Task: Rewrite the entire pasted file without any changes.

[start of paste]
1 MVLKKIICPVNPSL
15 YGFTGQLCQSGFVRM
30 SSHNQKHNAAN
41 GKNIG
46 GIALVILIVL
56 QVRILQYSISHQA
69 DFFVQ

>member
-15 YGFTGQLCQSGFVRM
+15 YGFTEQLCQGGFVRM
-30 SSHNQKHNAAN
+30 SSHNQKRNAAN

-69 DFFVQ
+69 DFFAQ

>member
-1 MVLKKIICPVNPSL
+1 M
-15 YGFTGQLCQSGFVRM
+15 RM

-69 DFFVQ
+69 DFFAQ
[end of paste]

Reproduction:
1 MVLKKIICPVNPSL
15 YGFTGQLCQSGFVRM
30 SSHNQKHNAAN
41 GKNIG
46 GIALVILIVL
56 QVRILQYSISHQA
69 DFFVQ

>member
-15 YGFTGQLCQSGFVRM
+15 YGFTEQLCQGGFVRM
-30 SSHNQKHNAAN
+30 SSHNQKRNAAN

-69 DFFVQ
+69 DFFAQ

>member
-1 MVLKKIICPVNPSL
+1 M
-15 YGFTGQLCQSGFVRM
+15 RM

-69 DFFVQ
+69 DFFAQ